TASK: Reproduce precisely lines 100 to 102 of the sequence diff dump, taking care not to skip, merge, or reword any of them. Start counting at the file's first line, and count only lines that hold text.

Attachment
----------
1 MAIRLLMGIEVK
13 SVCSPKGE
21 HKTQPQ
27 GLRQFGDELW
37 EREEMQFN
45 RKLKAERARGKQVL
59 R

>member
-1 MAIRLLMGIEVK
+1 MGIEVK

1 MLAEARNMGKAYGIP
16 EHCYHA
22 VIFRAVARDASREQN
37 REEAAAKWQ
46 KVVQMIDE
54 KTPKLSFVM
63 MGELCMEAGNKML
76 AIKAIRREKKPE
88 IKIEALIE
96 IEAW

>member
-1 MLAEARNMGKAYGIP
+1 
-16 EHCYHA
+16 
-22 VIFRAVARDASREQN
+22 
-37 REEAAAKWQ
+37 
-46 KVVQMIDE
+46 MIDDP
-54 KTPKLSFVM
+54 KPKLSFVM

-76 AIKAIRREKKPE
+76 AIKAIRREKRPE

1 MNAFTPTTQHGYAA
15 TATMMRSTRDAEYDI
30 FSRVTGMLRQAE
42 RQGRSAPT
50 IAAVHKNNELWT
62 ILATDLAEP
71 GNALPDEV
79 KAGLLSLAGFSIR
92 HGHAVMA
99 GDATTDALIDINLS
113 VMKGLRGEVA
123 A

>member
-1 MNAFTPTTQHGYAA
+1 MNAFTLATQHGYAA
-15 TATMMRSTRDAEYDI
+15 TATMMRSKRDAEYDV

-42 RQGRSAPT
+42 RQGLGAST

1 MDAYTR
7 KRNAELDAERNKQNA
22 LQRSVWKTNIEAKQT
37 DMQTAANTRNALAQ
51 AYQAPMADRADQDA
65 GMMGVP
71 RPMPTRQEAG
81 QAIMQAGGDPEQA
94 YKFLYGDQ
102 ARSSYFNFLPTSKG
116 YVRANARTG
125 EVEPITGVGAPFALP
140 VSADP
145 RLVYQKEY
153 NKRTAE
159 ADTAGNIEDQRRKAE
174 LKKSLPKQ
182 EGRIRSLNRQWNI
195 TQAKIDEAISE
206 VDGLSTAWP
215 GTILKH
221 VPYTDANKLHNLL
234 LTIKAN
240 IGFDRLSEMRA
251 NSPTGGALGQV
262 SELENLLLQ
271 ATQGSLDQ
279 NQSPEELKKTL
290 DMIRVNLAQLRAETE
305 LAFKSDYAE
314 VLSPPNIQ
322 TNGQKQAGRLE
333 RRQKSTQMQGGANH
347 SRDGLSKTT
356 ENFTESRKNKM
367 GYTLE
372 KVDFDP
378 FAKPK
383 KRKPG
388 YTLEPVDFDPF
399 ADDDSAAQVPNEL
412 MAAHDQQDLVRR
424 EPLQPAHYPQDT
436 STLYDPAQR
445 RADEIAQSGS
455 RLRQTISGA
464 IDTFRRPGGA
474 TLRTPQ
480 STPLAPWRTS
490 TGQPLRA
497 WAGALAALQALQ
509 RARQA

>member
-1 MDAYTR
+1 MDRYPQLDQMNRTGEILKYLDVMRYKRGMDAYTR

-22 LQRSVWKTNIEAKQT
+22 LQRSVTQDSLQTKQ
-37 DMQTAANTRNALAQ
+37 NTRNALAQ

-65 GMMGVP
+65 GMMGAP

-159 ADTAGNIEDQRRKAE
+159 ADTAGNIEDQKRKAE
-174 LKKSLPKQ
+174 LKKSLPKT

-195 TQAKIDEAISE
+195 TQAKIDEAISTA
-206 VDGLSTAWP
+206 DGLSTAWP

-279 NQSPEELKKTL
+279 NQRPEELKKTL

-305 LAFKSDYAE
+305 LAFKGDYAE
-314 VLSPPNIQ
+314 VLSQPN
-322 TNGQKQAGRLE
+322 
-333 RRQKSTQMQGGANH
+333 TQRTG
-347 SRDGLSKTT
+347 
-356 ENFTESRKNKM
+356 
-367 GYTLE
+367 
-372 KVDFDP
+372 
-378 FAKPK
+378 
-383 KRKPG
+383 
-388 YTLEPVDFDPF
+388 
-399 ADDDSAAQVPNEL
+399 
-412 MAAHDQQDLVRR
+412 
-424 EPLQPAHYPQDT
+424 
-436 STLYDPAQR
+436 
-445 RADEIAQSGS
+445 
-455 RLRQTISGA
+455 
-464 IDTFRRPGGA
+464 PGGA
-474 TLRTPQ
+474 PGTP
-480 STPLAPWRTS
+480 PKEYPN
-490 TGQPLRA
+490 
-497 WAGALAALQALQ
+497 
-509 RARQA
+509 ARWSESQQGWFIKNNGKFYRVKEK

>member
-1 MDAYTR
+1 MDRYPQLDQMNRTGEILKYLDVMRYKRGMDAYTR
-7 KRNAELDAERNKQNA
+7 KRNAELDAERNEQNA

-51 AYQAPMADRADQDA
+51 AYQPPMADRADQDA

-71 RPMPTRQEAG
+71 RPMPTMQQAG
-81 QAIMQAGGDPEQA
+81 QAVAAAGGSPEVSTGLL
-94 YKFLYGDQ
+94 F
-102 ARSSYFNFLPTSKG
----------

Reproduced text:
455 RLRQTISGA
464 IDTFRRPGGA
474 TLRTPQ